Buggy Boy / Elite 1987
Screenshots: play/stop



Buggy Boy (also known as Speed Buggy) was an arcade game released by Taito and developed by Tatsumi in 1986. It was one of a number of pseudo-3D racing games that started being introduced around that time. The arcade game came in both a standard stand-up version and a sit-down cockpit version. The Speed Buggy version (found mostly in Japan) also had an extended 3-screen cockpit version.

What sets it apart from "normal" racing games is that you're not racing against other cars. Instead, it's more of an obstacle course. You control a two-gear beach-buggy and your objective is to complete a course of your choice in the alloted time.

Along the way, you can amass points and bonuses. This is done in a number of ways. To start with, there are gates with points shown on the overhead banner. If you drive between the poles, you gain the number of points. Some of these banners also have "TIME" on them. These will give you extra time when crossing one of the checkpoints.

There are also normal flags: if you drive over them you will receive extra points. These flags have one of five colours – Red, Blue, Magenta, Cyan and Yellow. If you collect the flags in the order shown at the top-right of the screen, you will gain an extra bonus. The flags then become "wildcards" for a short while, and collecting any flags in this time will automatically count as being a flag in the colour order.

There is also a beach ball that appears in the middle of the road. Hitting it will bounce it down the road for some more points.

As mentioned, there are also obstacles to avoid. Fences, brick walls and rocks block your way and you have to drive around them. Tunnels and flooded lanes also restrict your movement on the road. Logs lie across lanes and, if you drive over them, you fly through the air. Sometimes this helps you overcome an obstacle; but, more often than not, you find yourself careering towards a brick wall, not being able to steer your way clear because you're in the air! Other buggy drivers are trying to navigate their way through the course. They don't bear you any malice but they can certainly get in the way when you're trying to avoid other inanimate objects. There are also stones in the road that, when driven over, tilt you over into a ski-mode à la Knight Rider. Although it looks impressive, and might give you some extra leeway when squeezing through two obstacles, hitting a log in this position will roll your buggy over. Steer your buggy in the direction you're leaning to go back to the more conventional four-wheeled driving.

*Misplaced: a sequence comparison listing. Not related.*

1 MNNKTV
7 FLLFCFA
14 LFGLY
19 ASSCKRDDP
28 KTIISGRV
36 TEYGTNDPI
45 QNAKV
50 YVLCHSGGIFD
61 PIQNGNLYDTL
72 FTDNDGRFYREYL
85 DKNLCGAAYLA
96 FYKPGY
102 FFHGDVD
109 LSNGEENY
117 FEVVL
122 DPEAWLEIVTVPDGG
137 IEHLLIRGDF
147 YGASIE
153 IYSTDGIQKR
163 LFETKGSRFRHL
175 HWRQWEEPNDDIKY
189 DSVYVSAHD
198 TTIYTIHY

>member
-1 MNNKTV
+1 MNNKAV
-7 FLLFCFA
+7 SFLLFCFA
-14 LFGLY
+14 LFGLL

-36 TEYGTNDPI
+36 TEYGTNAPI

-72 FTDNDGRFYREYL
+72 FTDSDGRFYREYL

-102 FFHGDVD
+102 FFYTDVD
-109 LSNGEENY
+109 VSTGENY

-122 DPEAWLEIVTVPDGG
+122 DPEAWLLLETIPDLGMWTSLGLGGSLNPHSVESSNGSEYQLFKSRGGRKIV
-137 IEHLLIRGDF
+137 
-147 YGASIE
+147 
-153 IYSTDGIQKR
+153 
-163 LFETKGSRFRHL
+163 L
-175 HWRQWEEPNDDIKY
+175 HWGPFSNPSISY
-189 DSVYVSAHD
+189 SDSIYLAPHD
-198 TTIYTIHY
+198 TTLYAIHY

Upon starting the game, there are five courses to choose from: Off-Road (which is a lapping circuit rather than a road), North (Monté Carlo), East (Safari), West (Paris Dakar) and South (Southern Cross). As is usual in a racing game, there are checkpoints to get through, positioned at equal points throughout the race – the exception being the off-road in which you have to complete 5 laps instead. When you pass a checkpoint, you get some bonus seconds to help you get to the next checkpoint. If you have driven through any TIME gates, you'll get some extra seconds on top of that. Hitting obstacles either slows you down (in the case of hitting gate poles), or rolls your buggy, making you stop momentarily and having to accelerate to full speed again. This takes up precious seconds.

The game is over if you run out of seconds before the next checkpoint, or if you successfully complete the race. Bonus points are awarded for completing the race. There are high score tables for each course, for those wanting to be more competitive.

The Commodore 64 version of Buggy Boy is an excellent conversion from the arcade game. The game runs very smoothly – very impressive for an 8-bit computer. The 3D perspective works very well. The objects coming towards certainly get bigger in "stages" rather than smoothly, but because of the overall speed of the game, you don't notice this while playing. Graphics are bold and colourful and are well-defined. Sound is pretty minimal – the incidental tunes are based on the arcade game. The engine noise of the buggy can get a little annoying, too.

There have been a few changes made in the Commodore 64 version. The buggy is a little smaller in relation to the size of the road, if you compare it to the arcade version. The bonus beach ball has been changed to a football, for no particular reason. There is less traffic on the C64 version, too. This is probably a good thing because there's plenty of obstacles to avoid.

Overall, the Commodore 64 version is a great little game. It doesn't have any resemblence to real driving, as you just go at full speed and steer past everything, not worrying about skidding off the road, so fans of "real" racing games will find it disappointing. Having said that, almost everyone will want to pick up the joystick and have a couple of races on this competent translation from Elite.

Reviewed by Boz.

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